... WHY BAD THINGS HAPPEN
... TO GOOD PEOPLE.
With the death of perhaps tens of thousands here in Japan, the suffering of countless more ... seemingly innocent children and others among the hardest hit ... some perspectives and teachings on why 'bad things happen'. Karma? Nature? Destiny? A Deity's Mysterious Plan? Simple bad luck? In fact, the truth is that none of us in this life ... none of us ... escape this life with our lives. Long or short, we are here for a time, having wondrously been born ... but do not stay here forever. And, while it is shocking and tragic to see so many have their lives and homes lost at once ... the truth is that most human beings will have such times sometime in life ... if not by earthquake(there was quite an aftershock about 4 minutes into today's shake-a-long talk, as you'll share) or nuclear fallout or flood ... then by a doctor's diagnosis, house fire, traffic accident or the like. The Buddha taught that such is the human condition ... times of old age, sickness, loss and death. All worldly things are impermanent ... including you, me and those we love.
Sounds pretty bleak! ........... But, It's Not!
(or, better said, "not only" so heartbreaking).
For, no less, the Buddha offered a medicine for human suffering. Together with teachings on suffering and impermanence, he also taught us another way to experience, to see, to merge into, be at peace, one and whole in these things: ... loss yet never loss possible ... birth and death amid the deathless and unborn ... time flowing as the timeless, beyond count of 'long' 'short' 'young' 'old' ... the waters rushing forward while no place to go ... the earth's shaking in stillness ... houses lost while this 'True Home' remains. "Bad" things happen hand-in-hand with a Peace, tasted in Zazen, which swallows whole all small views of "good" and "bad". Although "all things are change", and some changes are hard and ugly ... there is that which dances with all change, and a heart which, when at peace, can fully let it all just be. Flowers are born of seeds, live for a time, then fall. Same for weeds in life, though we may despise them.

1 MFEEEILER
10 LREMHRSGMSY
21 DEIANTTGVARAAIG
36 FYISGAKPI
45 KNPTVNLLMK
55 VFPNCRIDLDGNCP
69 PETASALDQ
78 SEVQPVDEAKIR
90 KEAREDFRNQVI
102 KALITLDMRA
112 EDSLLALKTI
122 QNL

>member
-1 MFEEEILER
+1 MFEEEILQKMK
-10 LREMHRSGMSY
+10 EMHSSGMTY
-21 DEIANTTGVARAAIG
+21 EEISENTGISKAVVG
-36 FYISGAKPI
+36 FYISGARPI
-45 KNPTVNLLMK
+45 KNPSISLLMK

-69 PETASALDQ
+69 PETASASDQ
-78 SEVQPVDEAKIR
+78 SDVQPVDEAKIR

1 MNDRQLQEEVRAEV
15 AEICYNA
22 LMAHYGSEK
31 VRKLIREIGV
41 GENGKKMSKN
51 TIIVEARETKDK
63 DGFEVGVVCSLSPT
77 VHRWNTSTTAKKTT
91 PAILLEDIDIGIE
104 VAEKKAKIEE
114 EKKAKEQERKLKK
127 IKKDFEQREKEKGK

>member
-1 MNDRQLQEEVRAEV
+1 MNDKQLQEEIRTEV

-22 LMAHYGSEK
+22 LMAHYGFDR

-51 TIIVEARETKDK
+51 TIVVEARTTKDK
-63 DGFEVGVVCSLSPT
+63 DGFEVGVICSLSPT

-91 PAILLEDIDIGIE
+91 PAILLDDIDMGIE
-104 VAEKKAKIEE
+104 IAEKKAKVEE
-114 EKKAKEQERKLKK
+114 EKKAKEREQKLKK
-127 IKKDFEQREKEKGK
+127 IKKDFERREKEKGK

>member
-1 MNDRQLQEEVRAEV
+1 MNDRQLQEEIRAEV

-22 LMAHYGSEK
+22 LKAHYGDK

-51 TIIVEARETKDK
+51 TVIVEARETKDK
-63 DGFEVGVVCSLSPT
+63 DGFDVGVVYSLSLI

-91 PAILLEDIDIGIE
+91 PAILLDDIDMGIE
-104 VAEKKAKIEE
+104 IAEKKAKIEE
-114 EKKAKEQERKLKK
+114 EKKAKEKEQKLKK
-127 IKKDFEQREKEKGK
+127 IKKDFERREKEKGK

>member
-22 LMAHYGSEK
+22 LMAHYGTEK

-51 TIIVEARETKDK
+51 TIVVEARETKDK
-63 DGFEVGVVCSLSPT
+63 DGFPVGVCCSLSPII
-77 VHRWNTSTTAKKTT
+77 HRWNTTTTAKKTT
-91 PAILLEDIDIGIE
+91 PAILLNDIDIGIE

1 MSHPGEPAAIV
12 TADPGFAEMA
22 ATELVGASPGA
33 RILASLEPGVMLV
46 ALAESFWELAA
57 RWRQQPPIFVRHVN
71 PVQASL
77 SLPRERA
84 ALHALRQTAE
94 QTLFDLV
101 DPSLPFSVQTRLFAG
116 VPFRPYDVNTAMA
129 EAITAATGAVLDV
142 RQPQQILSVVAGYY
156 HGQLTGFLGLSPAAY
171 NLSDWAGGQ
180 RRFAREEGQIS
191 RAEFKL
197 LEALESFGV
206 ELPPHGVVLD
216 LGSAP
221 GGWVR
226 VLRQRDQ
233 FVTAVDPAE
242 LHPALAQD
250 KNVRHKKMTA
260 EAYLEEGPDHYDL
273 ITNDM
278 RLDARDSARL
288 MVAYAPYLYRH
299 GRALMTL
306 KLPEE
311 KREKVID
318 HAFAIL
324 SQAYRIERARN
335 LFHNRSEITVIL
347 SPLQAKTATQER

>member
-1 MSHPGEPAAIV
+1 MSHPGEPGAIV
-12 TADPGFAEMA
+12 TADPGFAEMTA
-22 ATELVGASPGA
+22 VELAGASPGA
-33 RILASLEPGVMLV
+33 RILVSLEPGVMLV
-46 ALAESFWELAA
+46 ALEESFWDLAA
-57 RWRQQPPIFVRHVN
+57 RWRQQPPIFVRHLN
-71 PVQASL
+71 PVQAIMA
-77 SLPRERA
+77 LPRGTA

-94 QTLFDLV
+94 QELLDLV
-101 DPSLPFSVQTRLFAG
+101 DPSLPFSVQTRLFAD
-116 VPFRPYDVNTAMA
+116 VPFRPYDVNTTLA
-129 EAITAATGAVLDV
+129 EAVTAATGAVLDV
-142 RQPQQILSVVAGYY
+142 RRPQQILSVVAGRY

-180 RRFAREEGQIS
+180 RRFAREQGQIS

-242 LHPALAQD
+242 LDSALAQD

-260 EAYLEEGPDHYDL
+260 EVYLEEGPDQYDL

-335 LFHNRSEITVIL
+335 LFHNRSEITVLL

Oh, I do not want anyone to mistake my words for a lack compassion toward the countless people still hungry and thirsty, cold and uprooted just miles north of here, in this country that has been so kind to me for half my life. Far from it, and my heart is broken by what is happening here. But we must feel compassion for everyone, all sentient beings everywhere now suffering.
In the story of Kisa Gotami...
(Jesus also offered a parable of the mustard seed: To those who have faith the size of a mustard seed, nothing will be impossible to you).When her son died just a few years into his life, Kisa Gotami went mad with grief. A wise person saw her condition and told her to find the Buddha, who had the medicine she needed. Kisa Gotami went to the Buddha, and asked him to give her the medicine that would restore her dead child to life. The Buddha told her to go out and find a mustard seed from a house where nobody had died. Kisa Gotami was heartened, and began her search, going door to door. Everyone was willing to give her a mustard seed, but every household she encountered had seen at least one death. She understood why the Buddha had sent her on this quest. She returned to the Buddha, who confirmed what she had realized: "There is no house where death does not come."
NONE OF US CAN ESCAPE.
YET, NONE OF US EVER LESS THAN FREE WHEN SEEN WITH A BUDDHA'S EYE.
For donations to the children and people of Japan and other places around the world also in need ...
Today’s Sit-A-Long video follows at this link. Remember: recording ends soon after the beginning bells; a sitting time of 20 to 35 minutes is recommended.